Friday, February 24, 2012

Buy a Bell

Lately, the only posts I want to write are these.

From the 10,000 word post, in reference to the manner in which information should be relayed to the party:

"Repeatedly. Note the point above; your players will have forgotten, so don't hesitate to remind them over and over and over ... don't presume that, having been informed once, they have the detail in their head when they identify the action they wish to perform. In reality they would find it hard to forget the huge purple elephant in the room. The player's imagination may need to be provided this information again, since the player's sense of hearing, smell and sight cannot be relied upon."

In effect, you are the players ears, nose and eyes.  You are the tactile sensation of their hands, you are the rumble in their bellies, you are the rush of lust they have when they see a pretty girl walk by.  You are the constant and ever-present reminder that they get sleepy or that their feet hurt, that the weather is causing their nose to drip or that they need to pee.  YOU are that reminder, because the party will forget or ignore those little elements that make us human ("humanoid") in a most inconvenient and real way.

For you or I, living in the real world, our feet hurting may seem unimportant.  In a fantasy world, it may seem downright inconvenient.  But its real.  It has the feeling of being real.  Its far more relatable than dungeons or dragons ... and when mixed in with the dungeons damp and the dragon sizzle, it fleshes the characters out with real flesh.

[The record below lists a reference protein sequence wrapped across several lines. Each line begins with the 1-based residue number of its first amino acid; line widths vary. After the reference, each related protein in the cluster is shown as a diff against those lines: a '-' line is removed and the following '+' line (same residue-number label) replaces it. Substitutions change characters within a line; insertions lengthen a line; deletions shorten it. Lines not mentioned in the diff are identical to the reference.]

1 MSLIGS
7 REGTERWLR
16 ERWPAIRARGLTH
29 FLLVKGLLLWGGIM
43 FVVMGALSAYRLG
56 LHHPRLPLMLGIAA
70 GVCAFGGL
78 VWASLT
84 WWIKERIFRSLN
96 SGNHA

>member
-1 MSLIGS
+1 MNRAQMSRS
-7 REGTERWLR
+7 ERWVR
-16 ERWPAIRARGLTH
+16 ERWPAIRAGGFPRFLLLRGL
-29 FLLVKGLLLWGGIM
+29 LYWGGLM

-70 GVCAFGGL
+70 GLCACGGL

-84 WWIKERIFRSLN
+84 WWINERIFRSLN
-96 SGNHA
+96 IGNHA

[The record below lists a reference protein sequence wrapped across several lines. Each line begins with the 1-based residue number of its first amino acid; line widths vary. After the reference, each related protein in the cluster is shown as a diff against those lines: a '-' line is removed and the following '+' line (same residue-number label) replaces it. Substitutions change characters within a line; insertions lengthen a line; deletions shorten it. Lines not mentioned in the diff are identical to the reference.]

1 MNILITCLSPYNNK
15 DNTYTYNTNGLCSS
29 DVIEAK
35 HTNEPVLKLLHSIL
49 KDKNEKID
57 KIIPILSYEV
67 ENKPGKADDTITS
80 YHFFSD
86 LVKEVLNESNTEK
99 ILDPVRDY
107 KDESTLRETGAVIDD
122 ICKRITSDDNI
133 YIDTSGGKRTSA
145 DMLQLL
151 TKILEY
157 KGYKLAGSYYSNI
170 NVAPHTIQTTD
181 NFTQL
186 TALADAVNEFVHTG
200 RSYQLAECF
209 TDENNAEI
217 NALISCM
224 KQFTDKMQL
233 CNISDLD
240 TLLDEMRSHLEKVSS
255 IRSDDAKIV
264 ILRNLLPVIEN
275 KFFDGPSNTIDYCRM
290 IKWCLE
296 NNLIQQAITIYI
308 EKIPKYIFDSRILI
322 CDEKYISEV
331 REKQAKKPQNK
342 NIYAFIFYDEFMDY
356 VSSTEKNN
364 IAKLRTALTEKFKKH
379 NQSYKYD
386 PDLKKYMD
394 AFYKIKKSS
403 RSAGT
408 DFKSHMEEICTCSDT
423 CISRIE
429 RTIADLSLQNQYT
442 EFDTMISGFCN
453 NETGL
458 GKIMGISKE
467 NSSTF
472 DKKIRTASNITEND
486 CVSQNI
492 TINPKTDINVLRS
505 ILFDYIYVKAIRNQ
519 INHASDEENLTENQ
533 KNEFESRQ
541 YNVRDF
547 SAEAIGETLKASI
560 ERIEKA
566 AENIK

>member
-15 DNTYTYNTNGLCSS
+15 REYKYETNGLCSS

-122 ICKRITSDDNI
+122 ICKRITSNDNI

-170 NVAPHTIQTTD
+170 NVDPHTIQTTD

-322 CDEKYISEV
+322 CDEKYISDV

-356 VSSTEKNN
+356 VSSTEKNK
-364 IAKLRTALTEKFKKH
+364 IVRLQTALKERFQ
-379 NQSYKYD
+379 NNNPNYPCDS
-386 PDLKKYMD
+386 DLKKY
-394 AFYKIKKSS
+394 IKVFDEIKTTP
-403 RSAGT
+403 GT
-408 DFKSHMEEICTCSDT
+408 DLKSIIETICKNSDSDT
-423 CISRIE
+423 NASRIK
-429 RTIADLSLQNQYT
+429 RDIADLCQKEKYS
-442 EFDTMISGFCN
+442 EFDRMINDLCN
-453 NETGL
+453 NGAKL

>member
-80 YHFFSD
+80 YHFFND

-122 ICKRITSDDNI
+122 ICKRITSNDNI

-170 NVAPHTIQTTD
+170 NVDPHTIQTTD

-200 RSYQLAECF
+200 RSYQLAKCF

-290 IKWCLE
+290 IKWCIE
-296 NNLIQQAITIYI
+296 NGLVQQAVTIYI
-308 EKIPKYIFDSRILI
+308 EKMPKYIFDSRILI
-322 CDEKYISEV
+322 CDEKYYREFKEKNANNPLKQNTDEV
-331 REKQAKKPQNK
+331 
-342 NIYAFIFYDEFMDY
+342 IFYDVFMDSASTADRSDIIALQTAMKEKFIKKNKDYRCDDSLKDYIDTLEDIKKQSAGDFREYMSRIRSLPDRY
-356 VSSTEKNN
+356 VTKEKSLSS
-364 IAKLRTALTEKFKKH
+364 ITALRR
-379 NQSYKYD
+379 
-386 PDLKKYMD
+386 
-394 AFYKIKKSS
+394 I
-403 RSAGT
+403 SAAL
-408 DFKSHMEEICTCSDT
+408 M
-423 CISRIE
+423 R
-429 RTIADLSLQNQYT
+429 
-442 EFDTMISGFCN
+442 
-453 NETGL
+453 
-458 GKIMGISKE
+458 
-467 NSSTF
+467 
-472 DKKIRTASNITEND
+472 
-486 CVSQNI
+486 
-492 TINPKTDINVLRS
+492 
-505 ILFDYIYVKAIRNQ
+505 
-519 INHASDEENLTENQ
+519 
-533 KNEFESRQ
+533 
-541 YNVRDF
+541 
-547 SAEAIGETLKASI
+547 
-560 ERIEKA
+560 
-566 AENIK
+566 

Any idjit can describe a 20x20 room and say there are four goblins in it.  Any idjit can say there's a door on the far wall and that the goblins have big boobley eyes.  That sort of detail is easy to convey ... and is included in your handy dungeon kit for your everyday use.  The gentle reader certainly doesn't need advice that says, "don't forget to mention the fountain in the corner when you describe the room."  Of course you should describe the fountain.  That's why you put it on the bleeding map.

What you need to get into your head is to describe all the things that CAN'T be put on the map ... and to describe them in such a way that the party experiences those things just as though they were happening.  If you tell them once that there's a ringing in their ears, they'll forget it.  If you tell them twice, they might write it down and they might conjecture a bit.

But if you want them to understand that the ringing is annoying as hell, then describe the ringing every thirty seconds.  Describe it and describe it and describe it, until the player gets up from the table screaming.  Then you can say, "see ... the ringing is just like that."

If you really hate your players, buy a bell.

2 comments:

Butch said...

I appreciate this attitude, especially in tabletop.

One of the nice things about playing online is there's a historical record. You can scroll back and see, "Oh right -- the room is lit with torches in wall sconces, not a chandelier on the ceiling."

But in tabletop, forget it. It's so easy to miss (or forget) a detail like that. But in real-life you would be instantly and effortlessly reminded of the lighting. So, repeat as necessary.

Another fun part of that -- most experienced players assume that, if the DM says it three or four times, it must be important -- or why else would he keep mentioning it? It's a great way to drop in those red herrings.

Alexis said...

Yes. When I'm done all this, I must write 5,000 words on the foolish assumptions of players.